Google Captures Cougars And Releases Them Into The Wild

A dating website for older women looking for younger men is no longer able to advertise in the Google Content Network. The website CougarLife.com has told The New York Times that its advertisements have been removed from the Content Network because Google deemed them “non-family safe”.

Claudia Opdenkelder, founder of CougarLife.com, said the campaign, which cost $100,000 USD a month, generated referrals that accounted for almost two thirds of its traffic. On an interesting side note, Opdenkelder knows her target market well. She is 39 and lives with her 25-year-old boyfriend.

In an e-mail to Cougarlife.com, a Google representative said, “The Policy Team is sticking pretty strongly with their assertion that the concept of “Cougar Dating” will be classified as Non-Family Safe for the time being. We’re hoping to revisit this policy with them in the future.”

Clearly, Google AdWords is not banning all dating site, so why this sector?  Google has a list of “trigger words” that flag sites as non-family safe. However, these tasks are not completely automated. They usually just throw up a red flag and prompt a manual look and approval (or in this case disapproval).

The use of the word “cougar” is not just a red flag for Google. The American television viewing public is also not a fan. “Cougar Town”, a Courtney Cox show on ABC was renewed for another season. That is the good news. The bad news is they may be dropping the title, according to Parade.com. Apparently, the title has kept people away from the show. Replacing the word “Cougar” with “Mellencamp” is probably not the solution that the television show is looking for either.

From Cougar Town to CougarLife.com, evidently the stigma continues. “We just want to be treated the same way as all the others, and the discrimination against the word ‘cougar’ makes it even worse,” Opdenkelder told The Vancouver Sun. “It makes us  feel like dirty perverts. I’ve been trying to fight so hard on every interview that I do that the old stigma on cougars doesn’t exist anymore, and that we’re just strong, powerful independent women who just happen to enjoy dating younger men.”

CougarLife.com is a self-proclaimed “premier online dating service that pairs women in their prime with younger men and ends the double standard”. Well, maybe the double standard does not end. In fact, Google allows dating sites of various ages, religion, and sexual preferences. Websites that serve older men seeking younger women are not banned, nor are sites where younger women can seek rich older men.

“It’s just wrong all around,” Opdenkelder told The New York Times. “It’s age and gender discrimination. It’s just about older, successful, independent, strong women who enjoy someone that’s younger. Some of the men sites, they are borderline prostitution, and Google has no problem having them advertise”.

One such site is, the very appropriate, ArrangementSeekers.com boasts itself as “Sugar Daddy service catering to ambitious and attractive girls seeking successful and generous benefactors to fulfill their lifestyle needs”. Getting past the creepiness factor of that last statement, how is that any different than CougarLife.com? Interestingly enough, CougarLife.com and ArrangementSeekers.com are owned by the same company, Avid Life Media.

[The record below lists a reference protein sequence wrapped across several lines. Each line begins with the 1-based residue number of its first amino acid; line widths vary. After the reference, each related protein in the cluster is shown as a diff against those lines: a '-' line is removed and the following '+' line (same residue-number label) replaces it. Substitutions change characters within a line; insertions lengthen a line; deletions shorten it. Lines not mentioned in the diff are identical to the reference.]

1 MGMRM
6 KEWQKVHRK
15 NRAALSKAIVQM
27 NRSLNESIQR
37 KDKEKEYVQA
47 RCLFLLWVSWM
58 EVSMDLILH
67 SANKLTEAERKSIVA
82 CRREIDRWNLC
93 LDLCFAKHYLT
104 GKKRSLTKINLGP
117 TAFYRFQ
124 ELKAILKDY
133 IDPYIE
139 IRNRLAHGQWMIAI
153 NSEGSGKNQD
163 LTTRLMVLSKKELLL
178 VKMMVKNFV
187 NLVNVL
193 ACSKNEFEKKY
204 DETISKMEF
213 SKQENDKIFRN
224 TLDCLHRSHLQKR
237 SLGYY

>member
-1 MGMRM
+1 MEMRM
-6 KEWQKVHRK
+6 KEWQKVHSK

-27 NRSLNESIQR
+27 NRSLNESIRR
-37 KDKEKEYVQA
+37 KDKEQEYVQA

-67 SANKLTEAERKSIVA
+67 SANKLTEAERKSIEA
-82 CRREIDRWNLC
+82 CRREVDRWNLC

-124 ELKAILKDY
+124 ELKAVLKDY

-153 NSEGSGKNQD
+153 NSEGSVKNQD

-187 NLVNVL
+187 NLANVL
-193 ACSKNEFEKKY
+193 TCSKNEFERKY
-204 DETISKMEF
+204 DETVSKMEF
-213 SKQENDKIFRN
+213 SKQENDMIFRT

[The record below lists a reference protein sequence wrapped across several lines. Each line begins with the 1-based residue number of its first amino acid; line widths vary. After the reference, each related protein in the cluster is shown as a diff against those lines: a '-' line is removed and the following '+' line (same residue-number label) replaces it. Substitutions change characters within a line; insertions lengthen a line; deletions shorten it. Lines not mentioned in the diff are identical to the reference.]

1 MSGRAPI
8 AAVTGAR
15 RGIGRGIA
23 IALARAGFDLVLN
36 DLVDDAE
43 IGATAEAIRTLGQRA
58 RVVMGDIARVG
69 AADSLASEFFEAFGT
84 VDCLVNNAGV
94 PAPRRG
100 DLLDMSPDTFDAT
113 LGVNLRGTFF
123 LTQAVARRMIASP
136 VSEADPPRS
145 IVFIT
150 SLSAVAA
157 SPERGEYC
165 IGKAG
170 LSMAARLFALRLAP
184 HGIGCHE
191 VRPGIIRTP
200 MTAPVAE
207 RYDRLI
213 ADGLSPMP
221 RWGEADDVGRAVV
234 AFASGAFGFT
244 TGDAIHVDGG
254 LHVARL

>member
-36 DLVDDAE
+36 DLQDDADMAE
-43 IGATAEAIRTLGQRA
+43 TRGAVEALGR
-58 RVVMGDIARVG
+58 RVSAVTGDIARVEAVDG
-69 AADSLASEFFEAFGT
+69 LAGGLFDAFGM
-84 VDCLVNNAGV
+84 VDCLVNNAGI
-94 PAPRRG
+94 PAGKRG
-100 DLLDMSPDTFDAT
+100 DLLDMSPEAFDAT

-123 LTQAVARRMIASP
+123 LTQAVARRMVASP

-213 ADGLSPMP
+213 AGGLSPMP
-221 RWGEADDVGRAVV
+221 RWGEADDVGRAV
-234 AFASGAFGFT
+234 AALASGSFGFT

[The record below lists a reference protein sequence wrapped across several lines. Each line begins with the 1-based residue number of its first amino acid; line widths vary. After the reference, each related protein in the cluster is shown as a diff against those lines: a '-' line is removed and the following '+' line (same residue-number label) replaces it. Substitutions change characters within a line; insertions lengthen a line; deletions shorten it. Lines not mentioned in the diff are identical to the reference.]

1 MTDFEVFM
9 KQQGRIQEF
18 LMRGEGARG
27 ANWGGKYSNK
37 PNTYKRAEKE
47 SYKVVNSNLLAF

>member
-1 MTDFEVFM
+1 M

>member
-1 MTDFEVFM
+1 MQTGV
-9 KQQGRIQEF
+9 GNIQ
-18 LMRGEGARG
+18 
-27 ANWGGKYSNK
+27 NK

To recap: Old rich men looking to pay for young women, good. Older woman looking for a relationship with younger men, bad. Double standard?  Apparently so Mrs. Robinson, apparently so.

Opinions expressed in the article are those of the guest author and not necessarily Search Engine Land.

Related Topics: Channel: SEM | Google: AdWords | Legal | Search Headlines

Sponsored


About The Author: is a frequent search industry speaker and blogger, although he has spent most of his career as an in-house Online Marketing Manager. Working from this perspective has provided John with an understanding of high demand and budget concerns as it relates to marketing. He can also be found at www.JohnWEllis.com and on Twitter @JohnWEllis

Connect with the author via: Email | LinkedIn



SearchCap:

Get all the top search stories emailed daily!  

Share

Other ways to share:
 

Read before commenting! We welcome constructive comments and allow any that meet our common sense criteria. This means being respectful and polite to others. It means providing helpful information that contributes to a story or discussion. It means leaving links only that substantially add further to a discussion. Comments using foul language, being disrespectful to others or otherwise violating what we believe are common sense standards of discussion will be deleted. Comments may also be removed if they are posted from anonymous accounts. You can read more about our comments policy here.
  • http://www.alforque.com alforque

    I’ve seen Spam for this website littering various Blogs (including WashingtonPost.com). I wonder if this played into part of Google’s decision? And the website is just playing the “free press” angle?

Get Our News, Everywhere!

Daily Email:

Follow Search Engine Land on Twitter @sengineland Like Search Engine Land on Facebook Follow Search Engine Land on Google+ Get the Search Engine Land Feed Connect with Search Engine Land on LinkedIn Check out our Tumblr! See us on Pinterest

 
 

Click to watch SMX conference video

Join us at one of our SMX or MarTech events:

United States

Europe

Australia & China

Learn more about: SMX | MarTech


Free Daily Search News Recap!

SearchCap is a once-per-day newsletter update - sign up below and get the news delivered to you!

 


 

Search Engine Land Periodic Table of SEO Success Factors

Get Your Copy
Read The Full SEO Guide